Experienced software engineer, author, and technical lead specializing in infrastructure and backend systems with a proven track record of building and contributing to large-scale projects.
Languages: Go, Typescript, Java, Python, Rust
Systems: Kubernetes, containers, Linux, systemd, Terraform, AWS
Production Kubernetes is a 500+ page book covering a variety of topics related to building platforms and distributed computing. It is the amalgamation of years of experience architecting, deploying, and extending Kubernetes-based platforms.
I left VMware to try my hand at co-founding Arctir, where I'm focusing on defining engineering practices and building the platform. We are an early (pre-revenue) company building a platform that improves visibility into an organization's software landscape. Our stack includes Go, Typescript, React, AWS, and Postgres.
I joined VMware as part of the Heptio acquisition. At VMware, I built the technology and team that was VMware Tanzu CE, VMware's open-source Kubernetes distribution. This grew into one of VMware's largest open-source projects, deployed in a variety of scenarios from production platforms to local development environments. As the tech lead, my work included creating design proposals, implementing (coding) features, growing the technical aptitude of the team, and interfacing with product management to help shape the roadmap.
I joined Heptio, founded by 2 of the creators of Kubernetes, as an early engineer focusing on field engineering. In Field engineering we are embedded engineers within strategic accounts and help them architecture, deploy, scale, and extend their Kubernetes deployments. During my time in this role, I architected and deployed Kubernetes at some of the largest banks and telcos in the US. Along with architecture work, development was often required to make Kubernetes fit within requirements. This often required writing controllers (typically in Go, sometimes Python), which could extend functionality in Kubernetes. Multiple implementations done at customers were brought back and built into product, such as our namespace provisioner, which enabled self-service environments to teams in an organization. In my work at Heptio, enablement was a huge focus and I have helped many SRE teams get the skill sets needed to support their newly built platform over time. Much of the insight gained from my experience at Heptio was translated into my book Production Kubernetes (O'Reilly). We (Heptio) eventually exited via an acquisition by VMware.
I joined CoreOS as I was excited about their many projects at the forefront of containers and Kubernetes. Including but not limited to etcd, rkt, and fleet. I was an early engineer brought in to split my time between product development and acting as a resident engineer with our customers. While I was involved in a variety of customer deployments, our most notable was with Ticketmaster where we were one of the earliest shops to use Kubernetes in production. Getting to production involved a lot of engineering and platform extensions to make it meet requirements, namely around ingress and network-layer packet routing. This project was a highly-celebrated success along with being one of CoreOS's largest revenue streams. With my time at CoreOS I also authored the AWS Ingress controller, which is used in Amazon EKS today, and built multiple features for Tectonic, CoreOS's Kubernetes platform, which much of the technology was used to power OpenShift. We (CoreOS) eventually exited via an acquisition by RedHat.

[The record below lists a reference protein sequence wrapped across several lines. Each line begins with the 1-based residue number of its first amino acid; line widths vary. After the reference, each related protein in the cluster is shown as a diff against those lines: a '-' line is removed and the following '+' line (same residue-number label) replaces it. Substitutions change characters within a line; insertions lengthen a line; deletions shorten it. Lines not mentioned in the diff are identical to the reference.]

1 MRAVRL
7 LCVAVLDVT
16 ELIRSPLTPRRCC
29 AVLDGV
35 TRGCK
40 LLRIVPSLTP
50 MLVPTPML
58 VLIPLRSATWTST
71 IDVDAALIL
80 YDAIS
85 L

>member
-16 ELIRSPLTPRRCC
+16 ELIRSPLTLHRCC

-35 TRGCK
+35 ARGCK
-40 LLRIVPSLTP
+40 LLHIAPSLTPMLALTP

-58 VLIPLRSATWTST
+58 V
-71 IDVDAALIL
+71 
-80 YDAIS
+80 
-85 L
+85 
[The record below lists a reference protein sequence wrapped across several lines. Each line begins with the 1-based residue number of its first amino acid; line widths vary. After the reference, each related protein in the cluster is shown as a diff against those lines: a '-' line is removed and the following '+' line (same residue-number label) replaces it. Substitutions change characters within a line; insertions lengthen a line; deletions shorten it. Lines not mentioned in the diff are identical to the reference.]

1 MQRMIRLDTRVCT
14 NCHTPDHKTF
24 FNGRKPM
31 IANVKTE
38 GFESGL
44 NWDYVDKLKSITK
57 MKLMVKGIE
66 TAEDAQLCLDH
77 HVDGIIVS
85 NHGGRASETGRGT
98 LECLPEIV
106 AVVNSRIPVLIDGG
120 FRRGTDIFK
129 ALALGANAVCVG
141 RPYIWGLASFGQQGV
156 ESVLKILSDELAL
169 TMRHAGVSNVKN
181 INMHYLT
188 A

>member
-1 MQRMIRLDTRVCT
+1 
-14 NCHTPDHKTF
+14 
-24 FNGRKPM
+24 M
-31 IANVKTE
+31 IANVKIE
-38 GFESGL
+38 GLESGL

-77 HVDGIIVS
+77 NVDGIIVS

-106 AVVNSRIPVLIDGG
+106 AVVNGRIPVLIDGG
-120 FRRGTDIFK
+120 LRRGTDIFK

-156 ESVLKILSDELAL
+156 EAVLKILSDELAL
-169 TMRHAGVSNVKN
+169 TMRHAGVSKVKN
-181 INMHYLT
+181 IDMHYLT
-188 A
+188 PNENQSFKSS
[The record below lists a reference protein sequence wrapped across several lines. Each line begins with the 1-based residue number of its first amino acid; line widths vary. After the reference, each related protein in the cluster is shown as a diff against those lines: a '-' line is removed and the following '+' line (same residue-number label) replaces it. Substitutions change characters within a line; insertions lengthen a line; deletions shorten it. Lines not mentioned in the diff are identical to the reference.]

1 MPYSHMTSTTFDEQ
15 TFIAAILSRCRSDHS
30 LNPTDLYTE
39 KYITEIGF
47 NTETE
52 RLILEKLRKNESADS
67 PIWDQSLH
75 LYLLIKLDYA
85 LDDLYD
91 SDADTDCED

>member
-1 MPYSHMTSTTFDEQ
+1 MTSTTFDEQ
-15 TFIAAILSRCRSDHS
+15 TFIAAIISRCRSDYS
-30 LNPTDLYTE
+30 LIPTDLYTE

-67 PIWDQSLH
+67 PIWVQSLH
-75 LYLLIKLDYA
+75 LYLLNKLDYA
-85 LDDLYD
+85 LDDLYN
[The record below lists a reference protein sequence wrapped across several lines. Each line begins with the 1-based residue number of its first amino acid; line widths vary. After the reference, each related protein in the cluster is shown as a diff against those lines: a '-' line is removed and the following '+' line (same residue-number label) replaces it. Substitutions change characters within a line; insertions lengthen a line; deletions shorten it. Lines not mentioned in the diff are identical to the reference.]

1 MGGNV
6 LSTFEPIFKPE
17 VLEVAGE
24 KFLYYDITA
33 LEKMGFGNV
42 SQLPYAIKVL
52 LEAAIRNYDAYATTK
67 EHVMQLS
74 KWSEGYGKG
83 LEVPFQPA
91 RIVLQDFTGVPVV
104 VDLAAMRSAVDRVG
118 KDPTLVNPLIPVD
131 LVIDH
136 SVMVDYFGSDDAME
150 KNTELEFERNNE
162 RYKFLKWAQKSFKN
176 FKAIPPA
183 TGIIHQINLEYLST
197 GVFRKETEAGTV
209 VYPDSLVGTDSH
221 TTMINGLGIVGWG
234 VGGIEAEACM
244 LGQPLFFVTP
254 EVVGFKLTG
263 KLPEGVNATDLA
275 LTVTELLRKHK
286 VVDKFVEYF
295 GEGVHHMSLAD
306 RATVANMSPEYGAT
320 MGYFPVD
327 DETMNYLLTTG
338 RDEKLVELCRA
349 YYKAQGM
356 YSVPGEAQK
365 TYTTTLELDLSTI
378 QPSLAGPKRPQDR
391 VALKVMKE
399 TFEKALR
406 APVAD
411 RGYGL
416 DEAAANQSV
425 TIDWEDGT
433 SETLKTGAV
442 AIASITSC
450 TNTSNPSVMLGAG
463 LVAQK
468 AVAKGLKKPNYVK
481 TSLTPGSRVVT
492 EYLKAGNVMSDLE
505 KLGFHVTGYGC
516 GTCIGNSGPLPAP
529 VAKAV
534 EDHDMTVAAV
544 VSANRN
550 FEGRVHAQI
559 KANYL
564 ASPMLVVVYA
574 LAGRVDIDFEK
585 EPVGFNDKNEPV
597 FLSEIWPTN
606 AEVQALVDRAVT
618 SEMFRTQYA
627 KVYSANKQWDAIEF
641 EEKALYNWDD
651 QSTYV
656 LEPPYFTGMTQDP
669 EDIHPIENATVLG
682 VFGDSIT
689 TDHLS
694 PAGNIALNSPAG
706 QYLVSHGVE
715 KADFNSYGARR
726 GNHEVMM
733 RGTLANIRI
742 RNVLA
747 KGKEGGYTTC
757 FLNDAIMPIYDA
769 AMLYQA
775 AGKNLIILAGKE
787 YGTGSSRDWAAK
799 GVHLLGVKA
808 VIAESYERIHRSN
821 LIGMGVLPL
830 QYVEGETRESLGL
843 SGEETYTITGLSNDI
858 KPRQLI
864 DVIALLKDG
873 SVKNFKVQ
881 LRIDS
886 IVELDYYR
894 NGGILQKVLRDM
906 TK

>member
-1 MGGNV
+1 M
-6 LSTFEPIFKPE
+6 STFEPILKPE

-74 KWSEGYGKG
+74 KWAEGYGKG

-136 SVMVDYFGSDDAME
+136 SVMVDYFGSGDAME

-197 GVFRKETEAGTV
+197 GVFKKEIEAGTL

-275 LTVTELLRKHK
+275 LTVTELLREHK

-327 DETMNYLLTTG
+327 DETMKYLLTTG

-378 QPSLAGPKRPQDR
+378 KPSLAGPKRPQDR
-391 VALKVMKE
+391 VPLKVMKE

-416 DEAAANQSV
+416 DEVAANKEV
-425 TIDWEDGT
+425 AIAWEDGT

I joined MuleSoft with an intent to transition from technical training to full-time software engineering, which I did. This was my first exposure to software at massive scale. My feature work was writing the Java-based API gateway product that was critical path for all API requests used in one of the world's largest food chains. It featured a world-wide cut over and request-per second load that is still one of the highest of my career. Along with software engineering, I facilitated multiple training courses across the globe that enabled Java developers to build integrations with the Mule framework. We (MuleSoft) IPO'd and upon becoming public I transitioned out to CoreOS.
Joining Hyland Software was my first foray into software development outside of personal projects. I built curriculum and taught software standards for technical internal employees, often onboarding software engineers, such that they could be brought up to speed with the technical stack of Hyland. During this time I fell in love with software engineering and knew I wanted to find a company open to providing me the opportunity to move out of training into engineering. This motivation brought me to MuleSoft.
Spent a few years in Apple retail software and hardware training in the ecosystem. My work here sparked the initial fire in my love for Unix and desire to move into software development full time.
I recommend visiting my website, joshrosso.com, for a full understanding of my many projects and talks. However, below is a list of some notable ones.